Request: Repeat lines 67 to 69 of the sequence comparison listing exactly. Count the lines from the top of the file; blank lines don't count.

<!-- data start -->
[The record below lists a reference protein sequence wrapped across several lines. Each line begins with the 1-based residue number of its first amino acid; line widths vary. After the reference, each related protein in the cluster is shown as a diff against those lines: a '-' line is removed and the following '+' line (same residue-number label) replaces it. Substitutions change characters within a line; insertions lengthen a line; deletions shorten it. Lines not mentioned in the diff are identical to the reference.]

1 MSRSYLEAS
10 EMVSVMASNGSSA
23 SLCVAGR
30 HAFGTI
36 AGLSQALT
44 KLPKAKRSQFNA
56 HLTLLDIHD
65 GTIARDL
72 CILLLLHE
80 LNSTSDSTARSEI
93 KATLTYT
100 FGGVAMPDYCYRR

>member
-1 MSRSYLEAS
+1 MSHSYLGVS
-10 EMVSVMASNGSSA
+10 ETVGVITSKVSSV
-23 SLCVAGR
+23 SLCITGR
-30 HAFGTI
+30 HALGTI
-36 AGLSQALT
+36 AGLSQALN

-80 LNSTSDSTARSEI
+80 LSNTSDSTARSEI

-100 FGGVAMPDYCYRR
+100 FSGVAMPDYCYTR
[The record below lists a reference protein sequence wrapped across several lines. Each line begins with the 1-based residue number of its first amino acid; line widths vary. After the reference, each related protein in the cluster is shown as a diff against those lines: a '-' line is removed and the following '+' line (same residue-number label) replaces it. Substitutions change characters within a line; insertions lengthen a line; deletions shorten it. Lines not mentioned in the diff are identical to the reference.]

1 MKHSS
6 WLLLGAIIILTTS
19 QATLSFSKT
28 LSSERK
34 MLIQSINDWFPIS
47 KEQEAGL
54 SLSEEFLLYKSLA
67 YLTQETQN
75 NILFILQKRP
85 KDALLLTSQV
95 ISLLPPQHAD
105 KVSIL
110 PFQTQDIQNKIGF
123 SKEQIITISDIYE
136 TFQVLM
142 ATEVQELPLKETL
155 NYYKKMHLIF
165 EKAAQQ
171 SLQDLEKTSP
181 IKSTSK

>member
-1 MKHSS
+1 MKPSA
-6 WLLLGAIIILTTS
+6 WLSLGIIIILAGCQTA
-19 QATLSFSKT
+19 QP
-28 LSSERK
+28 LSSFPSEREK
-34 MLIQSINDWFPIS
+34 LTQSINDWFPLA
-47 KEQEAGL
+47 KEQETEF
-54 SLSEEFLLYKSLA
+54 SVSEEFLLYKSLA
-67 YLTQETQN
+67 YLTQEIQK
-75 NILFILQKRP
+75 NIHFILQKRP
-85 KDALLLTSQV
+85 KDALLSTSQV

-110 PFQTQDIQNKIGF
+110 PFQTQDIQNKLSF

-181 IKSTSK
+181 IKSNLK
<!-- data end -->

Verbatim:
-75 NILFILQKRP
+75 NIHFILQKRP
-85 KDALLLTSQV